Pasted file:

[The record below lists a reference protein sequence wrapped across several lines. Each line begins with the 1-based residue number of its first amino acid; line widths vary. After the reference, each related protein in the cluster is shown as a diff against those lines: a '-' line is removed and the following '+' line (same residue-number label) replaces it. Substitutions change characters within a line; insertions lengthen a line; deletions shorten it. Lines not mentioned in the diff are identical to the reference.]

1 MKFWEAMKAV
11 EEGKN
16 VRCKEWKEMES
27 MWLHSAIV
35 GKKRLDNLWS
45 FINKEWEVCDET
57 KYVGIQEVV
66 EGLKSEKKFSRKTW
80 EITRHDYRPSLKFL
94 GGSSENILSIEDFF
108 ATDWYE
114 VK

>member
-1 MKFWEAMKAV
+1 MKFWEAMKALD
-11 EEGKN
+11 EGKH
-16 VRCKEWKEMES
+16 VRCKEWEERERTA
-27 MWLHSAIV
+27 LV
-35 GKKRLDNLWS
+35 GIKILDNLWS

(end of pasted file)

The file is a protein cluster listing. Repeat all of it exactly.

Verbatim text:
[The record below lists a reference protein sequence wrapped across several lines. Each line begins with the 1-based residue number of its first amino acid; line widths vary. After the reference, each related protein in the cluster is shown as a diff against those lines: a '-' line is removed and the following '+' line (same residue-number label) replaces it. Substitutions change characters within a line; insertions lengthen a line; deletions shorten it. Lines not mentioned in the diff are identical to the reference.]

1 MKFWEAMKAV
11 EEGKN
16 VRCKEWKEMES
27 MWLHSAIV
35 GKKRLDNLWS
45 FINKEWEVCDET
57 KYVGIQEVV
66 EGLKSEKKFSRKTW
80 EITRHDYRPSLKFL
94 GGSSENILSIEDFF
108 ATDWYE
114 VK

>member
-1 MKFWEAMKAV
+1 MKFWEAMKALD
-11 EEGKN
+11 EGKH
-16 VRCKEWKEMES
+16 VRCKEWEERERTA
-27 MWLHSAIV
+27 LV
-35 GKKRLDNLWS
+35 GIKILDNLWS